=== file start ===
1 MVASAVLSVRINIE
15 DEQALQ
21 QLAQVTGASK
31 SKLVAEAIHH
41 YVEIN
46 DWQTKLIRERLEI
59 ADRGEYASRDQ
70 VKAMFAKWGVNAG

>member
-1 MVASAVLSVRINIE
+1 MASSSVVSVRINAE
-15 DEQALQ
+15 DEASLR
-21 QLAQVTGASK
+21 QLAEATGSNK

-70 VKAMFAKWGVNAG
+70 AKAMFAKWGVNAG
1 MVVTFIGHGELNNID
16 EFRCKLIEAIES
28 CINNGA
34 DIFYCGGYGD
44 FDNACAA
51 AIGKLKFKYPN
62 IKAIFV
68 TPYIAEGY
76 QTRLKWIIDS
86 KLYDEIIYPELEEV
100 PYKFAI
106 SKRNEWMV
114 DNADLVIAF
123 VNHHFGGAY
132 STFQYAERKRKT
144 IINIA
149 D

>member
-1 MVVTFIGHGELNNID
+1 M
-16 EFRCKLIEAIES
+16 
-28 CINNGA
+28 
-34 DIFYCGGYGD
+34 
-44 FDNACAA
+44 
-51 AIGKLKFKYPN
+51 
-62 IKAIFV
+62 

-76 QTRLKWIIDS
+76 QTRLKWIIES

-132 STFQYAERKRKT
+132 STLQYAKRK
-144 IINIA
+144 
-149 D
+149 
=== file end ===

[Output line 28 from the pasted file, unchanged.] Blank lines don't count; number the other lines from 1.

100 PYKFAI